Stern: Animal Sanctuaries give wild animals a safe place to live
- Apr. 3, 2013
- 3 Comments
Before my spring break, finding homes for stray tigers was not on my list of pressing issues in the United States.
After my Alternative Spring Break at the International Exotic Animal Sanctuary (IEAS) and In-Sync Exotics, my eyes have been opened to how much animal sanctuaries do for our society and the need for them in our society. Animal sanctuaries provide a natural, permanent home for animals to live out the rest of their lives. Sanctuaries differ from zoos because they are not open to the public. Also, most animal sanctuaries have education and conservation as core values.
Unfortunately, the only time that animal sanctuaries really make the news is when an animal attacks. I have heard countless reactions to these news stories, including proclamations about how wild animals are not meant to interact with humans. Too often, the blame is placed on the animal sanctuary, with many believing these attacks should just be expected.
However, many people are unaware of the multiple safety protocols in place to prevent accidents. At IEAS, no gate is opened or closed without a second person verifying that all safety precautions are being met. All the gates are set up so that no person/volunteer/keeper has to be in the same cage as the large cat.
Animal sanctuaries are probably the last group of people that need to be told that lions and tigers are wild animals. For example, a tiger at the International Exotic Animal Sanctuary, Sajani, was trained to lift his paw up and look to the sky, presumably for photo-taking purposes. The interns are told not to reinforce this behavior and leave once Sajani begins to put his paw up. Animals that have imprinted on humans and can no longer be released in the wild are common residents at animal sanctuaries. Imprinting occurs when people are under the false impression that wild animals would make a good pet, but then these animals become unmanageable adults.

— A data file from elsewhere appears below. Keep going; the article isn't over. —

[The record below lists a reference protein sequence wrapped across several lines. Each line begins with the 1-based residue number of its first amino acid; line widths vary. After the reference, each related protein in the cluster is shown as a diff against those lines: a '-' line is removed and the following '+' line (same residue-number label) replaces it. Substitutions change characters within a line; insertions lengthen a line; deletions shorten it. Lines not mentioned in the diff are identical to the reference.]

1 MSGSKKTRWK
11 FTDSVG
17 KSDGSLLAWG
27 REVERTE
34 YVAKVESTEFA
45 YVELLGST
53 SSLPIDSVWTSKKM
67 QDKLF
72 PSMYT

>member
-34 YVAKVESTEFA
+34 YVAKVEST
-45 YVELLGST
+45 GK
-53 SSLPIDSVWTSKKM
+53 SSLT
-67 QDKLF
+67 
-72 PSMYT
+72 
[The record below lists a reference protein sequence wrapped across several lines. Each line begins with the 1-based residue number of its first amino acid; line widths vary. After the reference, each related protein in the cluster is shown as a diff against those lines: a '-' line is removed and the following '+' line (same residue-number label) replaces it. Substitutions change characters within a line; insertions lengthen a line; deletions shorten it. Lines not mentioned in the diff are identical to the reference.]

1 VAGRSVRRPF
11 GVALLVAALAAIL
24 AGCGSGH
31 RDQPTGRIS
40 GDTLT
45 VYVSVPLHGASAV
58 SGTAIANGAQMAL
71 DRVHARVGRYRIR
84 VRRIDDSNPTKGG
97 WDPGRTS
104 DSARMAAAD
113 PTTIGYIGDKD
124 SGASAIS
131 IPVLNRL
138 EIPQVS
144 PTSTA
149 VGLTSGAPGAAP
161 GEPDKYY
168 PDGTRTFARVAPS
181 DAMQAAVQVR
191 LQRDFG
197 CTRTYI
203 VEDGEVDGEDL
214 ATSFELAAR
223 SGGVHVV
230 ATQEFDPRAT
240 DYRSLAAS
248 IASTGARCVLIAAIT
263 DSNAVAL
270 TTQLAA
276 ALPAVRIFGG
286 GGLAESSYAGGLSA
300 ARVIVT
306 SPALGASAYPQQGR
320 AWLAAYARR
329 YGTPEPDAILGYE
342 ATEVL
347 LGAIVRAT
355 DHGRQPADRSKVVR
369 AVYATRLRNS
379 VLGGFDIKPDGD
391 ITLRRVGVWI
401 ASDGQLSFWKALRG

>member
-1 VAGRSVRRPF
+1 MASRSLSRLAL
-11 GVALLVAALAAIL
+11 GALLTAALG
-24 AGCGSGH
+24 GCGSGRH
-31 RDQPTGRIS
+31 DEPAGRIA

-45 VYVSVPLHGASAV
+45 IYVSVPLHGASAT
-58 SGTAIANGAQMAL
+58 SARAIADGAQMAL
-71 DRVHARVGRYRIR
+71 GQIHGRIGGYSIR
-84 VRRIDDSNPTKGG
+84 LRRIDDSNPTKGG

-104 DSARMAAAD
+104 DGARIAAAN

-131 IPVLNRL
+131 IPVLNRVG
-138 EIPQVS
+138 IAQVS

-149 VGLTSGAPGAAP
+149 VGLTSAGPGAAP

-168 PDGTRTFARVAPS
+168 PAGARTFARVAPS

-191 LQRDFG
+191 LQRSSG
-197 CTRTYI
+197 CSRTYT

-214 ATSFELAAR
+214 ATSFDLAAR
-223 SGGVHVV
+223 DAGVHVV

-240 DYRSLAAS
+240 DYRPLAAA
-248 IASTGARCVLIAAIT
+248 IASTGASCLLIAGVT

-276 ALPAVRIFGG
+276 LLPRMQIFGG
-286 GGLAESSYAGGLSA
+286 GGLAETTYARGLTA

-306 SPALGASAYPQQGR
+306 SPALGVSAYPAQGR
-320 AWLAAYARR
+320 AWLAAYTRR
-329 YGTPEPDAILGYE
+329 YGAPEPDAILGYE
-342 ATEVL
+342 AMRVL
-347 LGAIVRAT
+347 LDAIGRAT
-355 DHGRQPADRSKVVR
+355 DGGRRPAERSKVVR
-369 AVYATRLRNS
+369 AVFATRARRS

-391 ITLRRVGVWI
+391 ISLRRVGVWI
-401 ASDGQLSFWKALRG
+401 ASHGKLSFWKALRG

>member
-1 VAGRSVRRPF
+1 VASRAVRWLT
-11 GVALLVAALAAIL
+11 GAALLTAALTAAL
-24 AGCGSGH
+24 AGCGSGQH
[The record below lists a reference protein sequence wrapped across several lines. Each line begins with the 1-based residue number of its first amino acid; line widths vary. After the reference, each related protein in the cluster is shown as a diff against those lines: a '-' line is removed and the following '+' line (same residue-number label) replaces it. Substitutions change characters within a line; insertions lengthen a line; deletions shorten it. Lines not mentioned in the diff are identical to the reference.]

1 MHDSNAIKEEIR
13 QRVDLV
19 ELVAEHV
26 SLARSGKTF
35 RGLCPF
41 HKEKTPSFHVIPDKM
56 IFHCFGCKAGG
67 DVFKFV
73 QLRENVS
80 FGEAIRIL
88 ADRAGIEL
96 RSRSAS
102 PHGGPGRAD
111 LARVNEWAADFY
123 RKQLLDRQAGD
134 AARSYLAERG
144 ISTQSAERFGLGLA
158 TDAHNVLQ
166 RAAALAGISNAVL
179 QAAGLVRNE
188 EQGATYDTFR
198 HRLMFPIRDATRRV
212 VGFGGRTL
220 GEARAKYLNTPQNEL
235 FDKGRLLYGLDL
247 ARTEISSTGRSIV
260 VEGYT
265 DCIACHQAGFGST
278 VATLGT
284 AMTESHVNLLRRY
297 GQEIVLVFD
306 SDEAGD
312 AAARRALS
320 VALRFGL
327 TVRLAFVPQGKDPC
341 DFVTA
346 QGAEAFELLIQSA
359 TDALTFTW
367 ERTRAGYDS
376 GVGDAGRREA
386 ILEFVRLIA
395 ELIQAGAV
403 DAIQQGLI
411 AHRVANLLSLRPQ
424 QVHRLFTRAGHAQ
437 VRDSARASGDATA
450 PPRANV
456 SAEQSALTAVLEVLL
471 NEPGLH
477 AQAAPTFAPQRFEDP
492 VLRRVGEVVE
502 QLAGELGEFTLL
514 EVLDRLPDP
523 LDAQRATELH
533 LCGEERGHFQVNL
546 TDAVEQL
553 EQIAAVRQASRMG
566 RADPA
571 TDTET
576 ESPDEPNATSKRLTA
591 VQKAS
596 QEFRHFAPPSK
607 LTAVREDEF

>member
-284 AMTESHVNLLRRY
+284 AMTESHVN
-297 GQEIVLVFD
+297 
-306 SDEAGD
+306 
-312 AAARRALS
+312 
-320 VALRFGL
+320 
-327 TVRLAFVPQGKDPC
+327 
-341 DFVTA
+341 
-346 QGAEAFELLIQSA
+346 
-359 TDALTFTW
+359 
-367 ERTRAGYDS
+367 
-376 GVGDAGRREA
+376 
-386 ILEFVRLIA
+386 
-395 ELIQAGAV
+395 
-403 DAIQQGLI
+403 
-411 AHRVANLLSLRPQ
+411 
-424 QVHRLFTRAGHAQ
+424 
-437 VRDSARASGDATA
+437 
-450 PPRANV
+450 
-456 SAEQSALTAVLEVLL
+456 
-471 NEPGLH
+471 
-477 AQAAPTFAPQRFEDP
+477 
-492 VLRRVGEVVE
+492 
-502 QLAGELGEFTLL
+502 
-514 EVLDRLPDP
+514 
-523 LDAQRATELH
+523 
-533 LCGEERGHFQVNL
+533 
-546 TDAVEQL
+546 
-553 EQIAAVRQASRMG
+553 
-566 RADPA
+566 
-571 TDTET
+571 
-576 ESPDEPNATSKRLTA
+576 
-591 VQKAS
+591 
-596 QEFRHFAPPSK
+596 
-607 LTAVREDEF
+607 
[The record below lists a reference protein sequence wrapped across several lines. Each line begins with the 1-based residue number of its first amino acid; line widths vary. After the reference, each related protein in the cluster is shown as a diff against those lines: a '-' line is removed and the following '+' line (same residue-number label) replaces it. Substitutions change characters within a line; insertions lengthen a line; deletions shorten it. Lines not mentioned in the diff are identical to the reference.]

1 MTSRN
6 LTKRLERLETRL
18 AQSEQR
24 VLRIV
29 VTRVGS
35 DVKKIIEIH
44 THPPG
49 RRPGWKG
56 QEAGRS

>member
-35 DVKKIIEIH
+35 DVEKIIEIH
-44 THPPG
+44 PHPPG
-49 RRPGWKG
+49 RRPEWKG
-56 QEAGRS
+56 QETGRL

It is unbelievable how many people obtain wild animals as pets. In-Sync Exotics promotes education on “the realities of irresponsible captive ownership practices and the need for conservation.” In an informational video about In-Sync, they talk about turning down rescues a couple times a month due to lack of space. There are other sources of these animals such as circuses and other animal sanctuaries with a lack of space or licensure.
We are so aware of the homeless dogs and cats yet sometimes the abused and neglected exotic animals are overlooked because they are not in our everyday lives. With wild animals, the possibilities of mistreatment increase. Most people do not know the necessary nutrition needs of an exotic cat and would see no harm in giving cat food to a tiger. Mistakes like this not only lead to malnourished animals but to injuries such as hairline fractures in bones. Animal Sanctuaries take these animals in and meet all of their needs through appropriate diet, habitat, and care.
I asked other participants on my alternative break to give their opinion as to why animal sanctuaries are important in our society.
“They are an educational source to teach people about wildlife,” Junior Dillon Klahr said. “It shows people that animals are not pets. It’s not like they caught the tigers; sanctuaries are beneficial to the cats that do not have the same opportunities as other cats.”
“I think they are important because they need to go somewhere and they can’t go back to the wild,” Junior Ramona Yoder said. “Animal sanctuaries give them a home close to their natural environment that won’t put them at a disadvantage that they would have in the wild.”
Whether they are providing a safe haven or educating the public on the dangers of domesticating wild animals, animal sanctuaries are an asset to be appreciated.
Jenny Stern is a sophomore majoring in biology from Lawrence. Read more from Jenny Stern.